Taming the Intolerant Uncle

An enlightened approach to dealing with difficult family this holiday season.

An angry man with the words Holiday Survival Guide on the image.
Photo illustration by Lisa Larson-Walker. Photo by Everett Collection/Shutterstock.

I would like to devote some space to an institution much discussed this time of year. It will be girded for, it will be planned for, it will be strategized around, and, quite frankly, it’ll be a bit feared. I speak of the uncles. Is there any position that is freighted with more apprehension, especially around the holidays, than that of the uncle? Mother Nature Network blog: “How to Discuss Climate Change With Your Uncle During the Holidays.” ThinkProgress: “How to Talk to Your Tea Party Uncle About Obamacare This Thanksgiving.” L.A. Times: “What to Do If Your Crazy Right-Wing Uncle Comes for Thanksgiving.” And Slate has long run John Dickerson’s advice: “How to Distract Your Crazy Uncle Over Thanksgiving Dinner.”

Why does the uncle become the go-to shibboleth of all those who decry rudeness, racism, and any out-of-touch sentiment? No one ever worries about the aunt at Christmas—poor dear, she’s had to deal with uncle for so long. But the uncle slander persists, for a few reasons. One, no one primarily identifies as the uncle. If you’re an uncle, you probably play a bunch of other roles too: son, dad, Promise Keeper, Regan Republican, fantasy football aficionado, beer of the month club pioneer, etc. So you’re not going to be raising your hand and saying, “Actually, I am an uncle.” Two, there’s a question of math: I think there are fewer uncles than there used to be. They’re less potent as a demographic. The United States population is increasing, and yet family size is shrinking. So if you have more people, but fewer people in every family, you have fewer uncles than we used to have—and those remaining are easier to pick on. Three, they attract the bulk of the scorn that could go to other family members—it’s the flypaper theory of unclehood. Given that your uncle’s sibling, or sibling-in-law, is your parent, we can surmise that your parent and your uncle are probably a lot alike. Same general age cohort, very similar upbringings, yet why is the uncle so decried but the parent skates by on all serious criticism? Oh sure, people talk about Dad jokes or Mom jeans, but uncles aren’t merely out of touch on issues of style—they still use terms like Orientals.

OK, that explains where the intolerant uncle trope comes from, but what should you do when you actually run into one? (And you will, because what we’re really talking about here is progressive nieces and nephews encountering the conservative half of the country around the holiday table.)

First of all, have some empathy. My theory is that a high percent of uncles have little contact with younger generations. Some uncles are childless, whereas no Moms and Dads are, and exposure to a younger generation has a moderating influence on one’s beliefs or expression of said beliefs. So it may not be his fault that he doesn’t know all the best new phrases for referring to people of demographics other than his own.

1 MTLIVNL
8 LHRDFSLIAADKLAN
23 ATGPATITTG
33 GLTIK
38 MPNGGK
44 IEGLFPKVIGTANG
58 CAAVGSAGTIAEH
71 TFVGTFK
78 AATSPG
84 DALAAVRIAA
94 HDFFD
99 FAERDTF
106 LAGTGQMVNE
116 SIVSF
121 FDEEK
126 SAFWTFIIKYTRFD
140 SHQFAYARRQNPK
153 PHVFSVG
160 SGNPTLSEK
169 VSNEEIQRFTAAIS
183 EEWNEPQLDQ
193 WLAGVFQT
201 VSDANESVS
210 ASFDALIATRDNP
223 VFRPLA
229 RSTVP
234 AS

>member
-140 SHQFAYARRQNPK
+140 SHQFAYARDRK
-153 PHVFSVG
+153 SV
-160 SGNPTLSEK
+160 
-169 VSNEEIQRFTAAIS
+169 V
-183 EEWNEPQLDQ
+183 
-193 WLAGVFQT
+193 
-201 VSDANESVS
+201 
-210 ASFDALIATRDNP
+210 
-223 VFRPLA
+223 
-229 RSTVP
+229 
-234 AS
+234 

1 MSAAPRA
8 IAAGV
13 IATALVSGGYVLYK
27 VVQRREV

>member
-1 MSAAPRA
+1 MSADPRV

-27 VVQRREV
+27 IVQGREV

Secondly, it would help to reimagine your duty once your uncle pops off. When an uncle transgresses, we jump on him. We throw him under the bus, or other modes of transport—I call it the avuncular funicular effect. But when a parent engages in garden-variety xenophobia, or expresses pro-Trump sympathies, we might cringe but then say “Oh, that’s just Dad.” When it comes to our parents we’re generally kinder, more forgiving, or perhaps just blinder, purely as a defense mechanism. But if you were to treat an uncle, not as a part-time interloper but with the deference one would give a parent, you might make some progress.

Instead of “into the breach,” try uncle outreach. Take whatever dismissive comment you might lob at your uncle and recast it as an opportunity to marvel aloud at how his philosophy is so starkly different from what you usually hear in your acquaintance circle. Bond with him over political incorrectness; find an example of political correctness that you find risible. Instead of rebutting or disagreeing, you might wish to cast counter arguments with interest. “Now let me ask you, Uncle: Whenever someone says that a good guy with a gun is the only thing that stops a Muslim climate alarmist gay rights agitator with a gun, there are some standard counter arguments. I’d be interested to hear what you’d say to the fact that (and here you offer the best argument that Rachel Maddow puts forth, but you do so nicely). 

Third, I’d ask your uncle for him to educate you on something he actually knows about. This will place him but also obviate his need to dominate discussions of areas he clearly knows less about, such as if Caitlyn Jenner counts as “brave” or Which Lives Matter. These simple steps will placate your uncle, please your parents, and soothe you. And it will serve you well even away from the holiday table, because if you take into account the current exultation of the blustery, nativist, scornful, cocksure man as an archetype … we are becoming a nation of uncles.

This post is adapted from a recent segment of Mike Pesca’s podcast, The Gist.